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Katharina Bunk

Research for Free Flowing Rivers

Bonus: Behind-the-Sciences Video about Research on the Vjosa

Students for Rivers Camp: at the river – where else. | Image: Balkan River Defence

Students for Rivers Camp 2019 (c) Gabriel Singer Students for Rivers Camp July 2019. | Photo: Gabriel Singer / IGB

Right now, 900 kilometres afar from IGB, the first Students for Rivers Camp is taking place at the Soča in Slovenia. The meeting was organised by the River Intellectuals, a new network that brings together young committed people from science and nature conservation. Together they want to identify the problems caused by the rapid expansion of hydropower in the Balkans with currently 2800 planned plants, scrutinise economic and socio-political motives, and develop possibilities for protective measures.

Among the River Intellectuals, for whom the camp marks its official founding, are the IGB junior researchers Jessica Droujko, David Farò and Helena Hudek. IGB scientist Dr. Gabriel Singer supports “the new, committed generation of freshwater scientists and conservationists with scientific facts and practical nature conservation tips”, as he himself defines his role. “Freshwater scientists should also see themselves as ambassadors for the protection and compatible use of water bodies,” Singer demands, “at least for me our research results leave no other choice”.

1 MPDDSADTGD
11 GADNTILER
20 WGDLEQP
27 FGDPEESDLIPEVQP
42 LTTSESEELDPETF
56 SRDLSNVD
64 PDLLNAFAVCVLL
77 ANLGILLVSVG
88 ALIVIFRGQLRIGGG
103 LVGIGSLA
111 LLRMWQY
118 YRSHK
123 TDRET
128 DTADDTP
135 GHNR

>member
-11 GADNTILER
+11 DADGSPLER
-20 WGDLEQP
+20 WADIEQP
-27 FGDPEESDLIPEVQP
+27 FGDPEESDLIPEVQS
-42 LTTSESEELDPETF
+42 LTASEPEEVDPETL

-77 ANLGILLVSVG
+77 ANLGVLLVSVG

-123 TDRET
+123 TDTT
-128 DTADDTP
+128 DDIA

Research as the basis for river protection

Since 2018, Gabriel Singer’s research group Fluvial Ecosystem Ecology, together with scientists from Albania, has been actively researching one of the last free-flowing rivers in Europe. The Vjosa, which has its source as Aoos in north-western Greece and flows into the Adriatic Sea in Albania, shows an exceptionally high biodiversity, thanks to the unhindered flow and natural sediment transport. Such untouched rivers are a unique opportunity to understand the functioning of natural river systems and to develop scientifically sound protection measures. For example, the Vjosa could serve as a reference river for the renaturation of heavily modified rivers in the Alps.

And as pictures are worth more than 267 words, the IGB doctoral students Lukas Thuile Bistarelli and Thomas Fuß documented the team’s first expedition to the Vjosa with their video camera. Roll it!

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